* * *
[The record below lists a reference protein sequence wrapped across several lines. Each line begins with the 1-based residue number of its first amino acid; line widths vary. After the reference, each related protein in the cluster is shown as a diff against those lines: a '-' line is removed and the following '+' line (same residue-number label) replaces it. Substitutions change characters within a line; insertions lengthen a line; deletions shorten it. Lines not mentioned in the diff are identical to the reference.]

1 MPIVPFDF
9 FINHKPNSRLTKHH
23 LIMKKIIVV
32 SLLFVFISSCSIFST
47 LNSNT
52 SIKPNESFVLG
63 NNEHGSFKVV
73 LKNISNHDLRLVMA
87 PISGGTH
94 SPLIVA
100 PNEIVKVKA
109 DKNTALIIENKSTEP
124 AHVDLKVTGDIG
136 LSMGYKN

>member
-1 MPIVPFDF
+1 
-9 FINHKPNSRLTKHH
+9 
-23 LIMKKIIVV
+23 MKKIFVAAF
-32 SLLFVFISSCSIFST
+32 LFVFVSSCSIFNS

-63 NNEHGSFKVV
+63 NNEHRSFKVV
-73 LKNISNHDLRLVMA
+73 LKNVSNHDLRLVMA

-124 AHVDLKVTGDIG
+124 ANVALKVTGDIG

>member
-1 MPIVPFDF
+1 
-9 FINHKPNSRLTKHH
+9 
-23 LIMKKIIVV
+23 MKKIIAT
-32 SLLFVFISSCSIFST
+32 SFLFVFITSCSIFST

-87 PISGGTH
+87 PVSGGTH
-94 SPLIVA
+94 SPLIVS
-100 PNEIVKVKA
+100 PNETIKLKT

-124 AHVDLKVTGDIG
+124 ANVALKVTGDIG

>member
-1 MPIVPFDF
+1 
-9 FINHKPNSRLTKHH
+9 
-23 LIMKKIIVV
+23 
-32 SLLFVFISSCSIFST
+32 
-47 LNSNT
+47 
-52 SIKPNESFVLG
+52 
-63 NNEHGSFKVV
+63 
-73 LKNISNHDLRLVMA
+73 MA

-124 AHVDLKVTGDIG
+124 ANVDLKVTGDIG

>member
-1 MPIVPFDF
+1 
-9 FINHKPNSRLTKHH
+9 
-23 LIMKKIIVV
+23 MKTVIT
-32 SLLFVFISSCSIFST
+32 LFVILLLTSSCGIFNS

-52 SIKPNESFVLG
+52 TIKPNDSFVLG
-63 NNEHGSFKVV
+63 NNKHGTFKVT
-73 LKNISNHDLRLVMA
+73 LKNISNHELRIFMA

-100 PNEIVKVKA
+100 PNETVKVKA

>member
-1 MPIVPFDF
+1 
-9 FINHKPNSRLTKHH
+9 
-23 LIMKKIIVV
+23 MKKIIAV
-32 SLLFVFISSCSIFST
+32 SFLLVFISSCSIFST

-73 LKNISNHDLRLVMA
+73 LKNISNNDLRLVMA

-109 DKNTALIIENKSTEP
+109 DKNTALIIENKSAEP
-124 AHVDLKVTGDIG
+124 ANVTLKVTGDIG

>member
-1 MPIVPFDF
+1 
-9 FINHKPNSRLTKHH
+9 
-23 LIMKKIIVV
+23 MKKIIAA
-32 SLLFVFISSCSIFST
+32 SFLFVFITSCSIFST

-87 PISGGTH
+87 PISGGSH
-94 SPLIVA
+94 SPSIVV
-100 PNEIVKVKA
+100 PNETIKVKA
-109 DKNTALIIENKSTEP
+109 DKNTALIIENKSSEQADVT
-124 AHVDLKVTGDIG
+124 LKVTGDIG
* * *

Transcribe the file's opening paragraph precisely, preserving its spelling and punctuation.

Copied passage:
[The record below lists a reference protein sequence wrapped across several lines. Each line begins with the 1-based residue number of its first amino acid; line widths vary. After the reference, each related protein in the cluster is shown as a diff against those lines: a '-' line is removed and the following '+' line (same residue-number label) replaces it. Substitutions change characters within a line; insertions lengthen a line; deletions shorten it. Lines not mentioned in the diff are identical to the reference.]